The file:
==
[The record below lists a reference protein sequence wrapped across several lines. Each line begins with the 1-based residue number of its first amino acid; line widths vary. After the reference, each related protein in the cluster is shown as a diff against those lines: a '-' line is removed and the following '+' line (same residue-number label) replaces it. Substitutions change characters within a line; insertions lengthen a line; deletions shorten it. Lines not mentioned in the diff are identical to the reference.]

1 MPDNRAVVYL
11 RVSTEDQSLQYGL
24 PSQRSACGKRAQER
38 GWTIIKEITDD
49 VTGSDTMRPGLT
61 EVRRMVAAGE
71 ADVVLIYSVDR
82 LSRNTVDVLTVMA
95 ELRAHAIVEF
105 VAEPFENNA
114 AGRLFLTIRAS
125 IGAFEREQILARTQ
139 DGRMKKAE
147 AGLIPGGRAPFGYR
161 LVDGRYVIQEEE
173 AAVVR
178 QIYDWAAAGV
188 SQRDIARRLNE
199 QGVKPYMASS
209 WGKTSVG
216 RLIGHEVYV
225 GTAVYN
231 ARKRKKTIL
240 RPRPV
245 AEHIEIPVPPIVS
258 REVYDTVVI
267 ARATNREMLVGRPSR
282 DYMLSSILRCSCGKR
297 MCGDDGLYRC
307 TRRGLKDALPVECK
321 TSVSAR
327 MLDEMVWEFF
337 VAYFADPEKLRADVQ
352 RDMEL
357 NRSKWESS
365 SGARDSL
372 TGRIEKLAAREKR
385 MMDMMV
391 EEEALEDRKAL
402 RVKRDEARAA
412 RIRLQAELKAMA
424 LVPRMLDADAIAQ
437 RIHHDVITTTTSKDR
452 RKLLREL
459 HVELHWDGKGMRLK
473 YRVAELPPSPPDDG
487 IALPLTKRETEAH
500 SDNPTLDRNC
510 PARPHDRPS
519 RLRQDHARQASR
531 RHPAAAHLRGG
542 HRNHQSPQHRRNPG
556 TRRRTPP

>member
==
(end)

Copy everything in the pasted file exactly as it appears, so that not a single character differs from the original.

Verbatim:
[The record below lists a reference protein sequence wrapped across several lines. Each line begins with the 1-based residue number of its first amino acid; line widths vary. After the reference, each related protein in the cluster is shown as a diff against those lines: a '-' line is removed and the following '+' line (same residue-number label) replaces it. Substitutions change characters within a line; insertions lengthen a line; deletions shorten it. Lines not mentioned in the diff are identical to the reference.]

1 MPDNRAVVYL
11 RVSTEDQSLQYGL
24 PSQRSACGKRAQER
38 GWTIIKEITDD
49 VTGSDTMRPGLT
61 EVRRMVAAGE
71 ADVVLIYSVDR
82 LSRNTVDVLTVMA
95 ELRAHAIVEF
105 VAEPFENNA
114 AGRLFLTIRAS
125 IGAFEREQILARTQ
139 DGRMKKAE
147 AGLIPGGRAPFGYR
161 LVDGRYVIQEEE
173 AAVVR
178 QIYDWAAAGV
188 SQRDIARRLNE
199 QGVKPYMASS
209 WGKTSVG
216 RLIGHEVYV
225 GTAVYN
231 ARKRKKTIL
240 RPRPV
245 AEHIEIPVPPIVS
258 REVYDTVVI
267 ARATNREMLVGRPSR
282 DYMLSSILRCSCGKR
297 MCGDDGLYRC
307 TRRGLKDALPVECK
321 TSVSAR
327 MLDEMVWEFF
337 VAYFADPEKLRADVQ
352 RDMEL
357 NRSKWESS
365 SGARDSL
372 TGRIEKLAAREKR
385 MMDMMV
391 EEEALEDRKAL
402 RVKRDEARAA
412 RIRLQAELKAMA
424 LVPRMLDADAIAQ
437 RIHHDVITTTTSKDR
452 RKLLREL
459 HVELHWDGKGMRLK
473 YRVAELPPSPPDDG
487 IALPLTKRETEAH
500 SDNPTLDRNC
510 PARPHDRPS
519 RLRQDHARQASR
531 RHPAAAHLRGG
542 HRNHQSPQHRRNPG
556 TRRRTPP

>member